However powerful the force of wishful thinking, heath supplements such as fish oils and the memory-juicing herb gingko biloba fail to prevent aging-related cognitive decline, new research shows.

But researchers did find evidence that simple mental exercises might help slow the downhill roll. Dr. Raza Naqvi, of the University of Toronto, led a review of 32 clinical trials with more than 25,000 patients, dating back to the Sixties.

"This review provides some evidence to help clinicians and their patients address what strategies might prevent cognitive decline," said Dr. Raza Naqvi, given that one-quarter of people over age 70 experience mild cognitive decline.

Though previous study showed boosted blood flow to the brain from omega-3 oil and gingko, the researchers found no strong effect in their meta-study. Also, vitamin B6 (whatever else its merits) was found to be of no help in enhancing brain function.

The researchers further found no strong evidence for drugs such as cholinesterase inhibitors developed to improve the agency of acetylcholine, a chemical messenger assisting with memory, thought and judgment. Some studies even suggested that supplementation with an oestrogen in hormone replacement therapy may speed cognitive decline in women. The review counters previous research suggesting that hormone replacement therapy preserved the gene APOE-34, which was believed to decrease the chances of developing dementia.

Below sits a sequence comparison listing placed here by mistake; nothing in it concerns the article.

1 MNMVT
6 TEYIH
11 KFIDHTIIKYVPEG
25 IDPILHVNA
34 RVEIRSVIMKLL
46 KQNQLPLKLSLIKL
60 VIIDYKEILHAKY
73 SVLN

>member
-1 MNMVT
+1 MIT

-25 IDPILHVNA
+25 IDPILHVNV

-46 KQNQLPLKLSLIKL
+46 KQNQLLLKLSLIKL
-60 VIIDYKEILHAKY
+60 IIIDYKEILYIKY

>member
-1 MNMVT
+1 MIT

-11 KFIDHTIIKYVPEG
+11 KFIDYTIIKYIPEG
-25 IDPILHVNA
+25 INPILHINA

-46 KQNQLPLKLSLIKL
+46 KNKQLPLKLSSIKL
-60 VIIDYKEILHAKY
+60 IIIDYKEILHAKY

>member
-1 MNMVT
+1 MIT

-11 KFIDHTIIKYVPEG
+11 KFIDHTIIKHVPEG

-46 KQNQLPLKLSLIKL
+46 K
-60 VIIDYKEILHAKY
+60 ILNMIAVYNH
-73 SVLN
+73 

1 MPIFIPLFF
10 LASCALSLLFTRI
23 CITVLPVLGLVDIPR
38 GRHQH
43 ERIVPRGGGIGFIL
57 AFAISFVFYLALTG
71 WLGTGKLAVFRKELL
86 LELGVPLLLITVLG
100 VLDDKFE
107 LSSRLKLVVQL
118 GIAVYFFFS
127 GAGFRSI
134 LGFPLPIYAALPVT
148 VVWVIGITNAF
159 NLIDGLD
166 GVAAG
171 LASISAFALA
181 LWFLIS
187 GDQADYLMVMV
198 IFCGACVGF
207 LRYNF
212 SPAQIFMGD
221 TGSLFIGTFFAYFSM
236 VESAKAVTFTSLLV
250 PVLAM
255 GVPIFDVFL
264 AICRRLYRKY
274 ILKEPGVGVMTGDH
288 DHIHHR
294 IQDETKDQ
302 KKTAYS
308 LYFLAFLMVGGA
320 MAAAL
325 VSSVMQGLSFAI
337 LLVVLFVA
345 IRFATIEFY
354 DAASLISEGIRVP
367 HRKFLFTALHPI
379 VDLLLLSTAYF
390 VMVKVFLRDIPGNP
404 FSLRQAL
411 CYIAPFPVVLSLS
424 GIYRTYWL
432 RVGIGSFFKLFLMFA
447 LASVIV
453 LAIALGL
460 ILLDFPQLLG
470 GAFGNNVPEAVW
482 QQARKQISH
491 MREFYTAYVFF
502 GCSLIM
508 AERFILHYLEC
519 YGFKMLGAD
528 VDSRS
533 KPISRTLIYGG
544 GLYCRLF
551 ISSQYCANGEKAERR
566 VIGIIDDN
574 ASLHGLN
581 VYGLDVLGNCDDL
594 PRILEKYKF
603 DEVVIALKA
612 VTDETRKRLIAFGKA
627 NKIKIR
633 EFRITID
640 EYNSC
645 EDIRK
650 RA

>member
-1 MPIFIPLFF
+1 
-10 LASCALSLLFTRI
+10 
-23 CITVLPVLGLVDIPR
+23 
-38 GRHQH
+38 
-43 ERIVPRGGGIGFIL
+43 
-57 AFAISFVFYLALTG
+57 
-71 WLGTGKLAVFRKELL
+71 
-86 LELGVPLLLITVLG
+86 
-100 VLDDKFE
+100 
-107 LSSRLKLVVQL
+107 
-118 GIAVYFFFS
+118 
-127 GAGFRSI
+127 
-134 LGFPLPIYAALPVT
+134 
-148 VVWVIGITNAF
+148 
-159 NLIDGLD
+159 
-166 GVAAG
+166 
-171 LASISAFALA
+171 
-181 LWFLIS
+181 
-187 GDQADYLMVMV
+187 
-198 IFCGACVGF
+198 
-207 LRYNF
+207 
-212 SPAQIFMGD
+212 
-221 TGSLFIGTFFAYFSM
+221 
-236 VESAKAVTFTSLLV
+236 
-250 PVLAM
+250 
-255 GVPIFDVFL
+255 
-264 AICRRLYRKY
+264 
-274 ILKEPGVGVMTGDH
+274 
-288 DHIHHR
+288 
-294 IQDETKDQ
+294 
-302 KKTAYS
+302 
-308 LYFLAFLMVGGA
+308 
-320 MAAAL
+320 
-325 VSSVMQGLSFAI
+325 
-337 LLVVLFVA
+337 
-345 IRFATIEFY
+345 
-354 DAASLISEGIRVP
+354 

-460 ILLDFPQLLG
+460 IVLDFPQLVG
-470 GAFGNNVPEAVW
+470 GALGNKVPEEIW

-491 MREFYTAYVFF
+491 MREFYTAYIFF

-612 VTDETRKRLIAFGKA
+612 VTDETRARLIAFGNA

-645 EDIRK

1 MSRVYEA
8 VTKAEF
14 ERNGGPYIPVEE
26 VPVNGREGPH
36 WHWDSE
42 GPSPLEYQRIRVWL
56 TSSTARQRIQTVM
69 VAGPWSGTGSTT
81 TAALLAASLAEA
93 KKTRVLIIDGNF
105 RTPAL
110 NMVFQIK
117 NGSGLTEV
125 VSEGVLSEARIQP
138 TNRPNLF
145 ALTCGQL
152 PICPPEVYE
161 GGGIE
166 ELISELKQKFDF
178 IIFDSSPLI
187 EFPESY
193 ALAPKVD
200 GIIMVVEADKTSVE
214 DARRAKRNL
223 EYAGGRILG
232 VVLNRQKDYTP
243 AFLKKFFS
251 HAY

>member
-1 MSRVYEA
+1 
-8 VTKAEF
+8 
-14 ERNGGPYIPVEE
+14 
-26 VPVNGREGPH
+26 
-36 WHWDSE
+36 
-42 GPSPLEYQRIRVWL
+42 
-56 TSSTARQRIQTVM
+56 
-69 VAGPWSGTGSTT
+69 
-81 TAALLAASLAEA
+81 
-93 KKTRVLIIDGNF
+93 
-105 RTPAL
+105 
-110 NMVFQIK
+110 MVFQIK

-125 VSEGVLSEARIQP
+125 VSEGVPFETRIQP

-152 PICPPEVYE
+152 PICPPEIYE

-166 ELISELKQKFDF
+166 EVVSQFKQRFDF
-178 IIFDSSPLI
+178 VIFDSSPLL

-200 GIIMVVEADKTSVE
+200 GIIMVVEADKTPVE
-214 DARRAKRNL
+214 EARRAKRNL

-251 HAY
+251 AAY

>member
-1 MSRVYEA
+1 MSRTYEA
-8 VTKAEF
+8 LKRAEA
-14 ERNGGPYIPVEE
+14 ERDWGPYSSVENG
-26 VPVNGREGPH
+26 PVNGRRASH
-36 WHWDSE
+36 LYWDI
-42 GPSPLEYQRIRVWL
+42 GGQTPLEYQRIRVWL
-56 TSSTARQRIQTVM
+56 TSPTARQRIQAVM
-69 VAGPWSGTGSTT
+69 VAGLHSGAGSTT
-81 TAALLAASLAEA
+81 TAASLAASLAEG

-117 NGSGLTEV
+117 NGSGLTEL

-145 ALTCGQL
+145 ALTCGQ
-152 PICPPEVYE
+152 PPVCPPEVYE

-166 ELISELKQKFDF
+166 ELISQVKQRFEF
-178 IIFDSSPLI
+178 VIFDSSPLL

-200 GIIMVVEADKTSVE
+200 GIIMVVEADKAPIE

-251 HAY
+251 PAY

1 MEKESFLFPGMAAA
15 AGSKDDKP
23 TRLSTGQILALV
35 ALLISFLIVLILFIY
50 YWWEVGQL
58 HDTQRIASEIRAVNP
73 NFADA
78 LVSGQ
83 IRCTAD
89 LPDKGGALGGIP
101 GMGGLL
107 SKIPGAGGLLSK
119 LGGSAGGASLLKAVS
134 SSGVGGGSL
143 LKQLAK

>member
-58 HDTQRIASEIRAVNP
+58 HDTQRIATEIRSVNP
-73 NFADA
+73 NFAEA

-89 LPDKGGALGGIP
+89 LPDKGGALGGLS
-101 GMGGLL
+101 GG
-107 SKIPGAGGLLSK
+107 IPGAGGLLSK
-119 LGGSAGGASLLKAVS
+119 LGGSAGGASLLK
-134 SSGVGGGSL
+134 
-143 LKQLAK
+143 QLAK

The value of physical exercise, such as strength-training, on preserving mental acuity was also found to be weakly supported by evidence. Among behaviors linked to slowing cognitive decline, mental exercises were found to be efficacious. Such exercises included computerized brain-training games or intensive interpersonal cognitive training in memory, reasoning or speed of processing. Another recent study from the Mayo Clinic, moreover, showed cognitive benefit from a combination of mental and physical exercise.

Naqvi suggested that further studies should attempt to quantify the effect of mental exercises on preserving mental abilities or, if you like, preventing mental decline. "We encourage researchers to consider easily accessible tools such as crossword puzzles and sudoko, that have not been rigorously studied," he said.

"The studies in this review that assessed cognitive exercises used exercises that were both labor and resource-intensive and thus may not be applicable to most of our patients."

However, experts warned Alzheimer's patients to continue taking their medications.

"While it would be great to think that doing a crossword or playing Sudoku could help stave off cognitive decline, there's sadly limited evidence to support this," said Jess Smith, of the Alzheimer's Society in the United Kingdom.

"Every day we hear about new ideas to prevent or deal with dementia but the only proven treatments are the four drugs currently available on prescription, including donepezil, which can slow down symptoms of Alzheimer's," Smith said. "There are currently no medications available that can prevent people from developing the condition."

Until further notice, Smith recommended a balanced diet, exercise, and the maintenance of healthy weight and blood pressure to retain cognitive health.